The tariffs, which went into effect Sept. 1, amount to a 15% tax on 11 components used in some of Apple's most popular devices. The company has said it hasn't been able to find a supplier outside of China to make enough of what it needs to meet demand for its products.
This isn't the first time Apple has asked the Trump Administration for a waiver on import tariffs. The company received exemptions for 10 Mac components, which would have been taxed at 25%.
Apple is already paying tariffs on other components, but that hasn't dampened its money-making abilities: The company raked in $64 billion in revenue in the fiscal quarter ending Sept. 28, and expects to pull in $85.5 billion-$89.5 billion in the holiday quarter.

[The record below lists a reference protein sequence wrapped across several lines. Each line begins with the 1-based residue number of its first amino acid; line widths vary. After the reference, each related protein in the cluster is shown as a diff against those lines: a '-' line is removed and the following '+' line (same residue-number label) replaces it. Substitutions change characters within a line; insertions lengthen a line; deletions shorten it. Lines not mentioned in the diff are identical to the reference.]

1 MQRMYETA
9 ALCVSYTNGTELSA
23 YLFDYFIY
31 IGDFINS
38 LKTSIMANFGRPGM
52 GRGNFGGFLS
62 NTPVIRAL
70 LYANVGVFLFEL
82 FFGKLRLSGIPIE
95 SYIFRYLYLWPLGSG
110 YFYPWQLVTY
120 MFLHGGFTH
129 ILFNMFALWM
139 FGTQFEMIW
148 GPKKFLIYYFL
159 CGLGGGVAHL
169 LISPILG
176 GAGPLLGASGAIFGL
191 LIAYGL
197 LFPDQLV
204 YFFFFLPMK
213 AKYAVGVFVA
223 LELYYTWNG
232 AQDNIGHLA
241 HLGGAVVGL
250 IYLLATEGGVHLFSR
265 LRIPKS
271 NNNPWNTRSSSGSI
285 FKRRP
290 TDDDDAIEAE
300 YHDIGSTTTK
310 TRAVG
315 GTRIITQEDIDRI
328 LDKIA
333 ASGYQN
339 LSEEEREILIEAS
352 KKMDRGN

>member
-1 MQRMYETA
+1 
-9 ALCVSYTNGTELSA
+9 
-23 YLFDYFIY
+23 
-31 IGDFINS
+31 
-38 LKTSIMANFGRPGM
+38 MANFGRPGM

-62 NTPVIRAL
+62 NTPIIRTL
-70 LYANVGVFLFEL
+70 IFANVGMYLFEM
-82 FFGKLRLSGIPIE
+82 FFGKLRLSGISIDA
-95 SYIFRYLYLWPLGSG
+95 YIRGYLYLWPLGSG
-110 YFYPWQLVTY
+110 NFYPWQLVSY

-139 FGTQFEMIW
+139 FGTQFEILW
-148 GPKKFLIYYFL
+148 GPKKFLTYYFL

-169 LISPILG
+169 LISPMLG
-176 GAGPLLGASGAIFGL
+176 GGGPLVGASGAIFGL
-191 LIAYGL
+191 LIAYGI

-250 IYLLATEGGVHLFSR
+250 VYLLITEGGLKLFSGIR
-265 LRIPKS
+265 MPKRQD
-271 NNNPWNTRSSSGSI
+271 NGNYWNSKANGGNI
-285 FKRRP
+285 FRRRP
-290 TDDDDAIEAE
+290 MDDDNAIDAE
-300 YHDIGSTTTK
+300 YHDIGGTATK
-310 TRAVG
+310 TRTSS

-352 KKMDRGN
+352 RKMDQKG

Apple CEO Tim Cook has cultivated a relationship with President Donald Trump in an effort to convince the White House that tariffs on Chinese imports hurt U.S. companies like Apple. That, in turn, helps competitors like Samsung, which makes its products in Korea and is unaffected by the tariffs.
If Apple doesn't receive its requested exemptions, the company will either eat the cost or raise prices on its devices.